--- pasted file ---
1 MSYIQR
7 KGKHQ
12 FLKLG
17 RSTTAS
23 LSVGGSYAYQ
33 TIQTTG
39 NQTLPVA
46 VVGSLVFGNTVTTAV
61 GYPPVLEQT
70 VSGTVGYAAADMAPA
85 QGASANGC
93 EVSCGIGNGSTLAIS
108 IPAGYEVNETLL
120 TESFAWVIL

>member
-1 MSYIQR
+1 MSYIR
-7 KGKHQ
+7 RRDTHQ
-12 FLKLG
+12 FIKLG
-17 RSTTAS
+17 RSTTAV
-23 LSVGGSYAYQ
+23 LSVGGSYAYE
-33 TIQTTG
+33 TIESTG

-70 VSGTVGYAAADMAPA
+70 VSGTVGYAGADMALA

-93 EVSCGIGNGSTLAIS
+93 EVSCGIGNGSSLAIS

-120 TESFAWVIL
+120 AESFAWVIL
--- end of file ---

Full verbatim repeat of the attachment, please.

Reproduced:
1 MSYIQR
7 KGKHQ
12 FLKLG
17 RSTTAS
23 LSVGGSYAYQ
33 TIQTTG
39 NQTLPVA
46 VVGSLVFGNTVTTAV
61 GYPPVLEQT
70 VSGTVGYAAADMAPA
85 QGASANGC
93 EVSCGIGNGSTLAIS
108 IPAGYEVNETLL
120 TESFAWVIL

>member
-1 MSYIQR
+1 MSYIR
-7 KGKHQ
+7 RRDTHQ
-12 FLKLG
+12 FIKLG
-17 RSTTAS
+17 RSTTAV
-23 LSVGGSYAYQ
+23 LSVGGSYAYE
-33 TIQTTG
+33 TIESTG

-70 VSGTVGYAAADMAPA
+70 VSGTVGYAGADMALA

-93 EVSCGIGNGSTLAIS
+93 EVSCGIGNGSSLAIS

-120 TESFAWVIL
+120 AESFAWVIL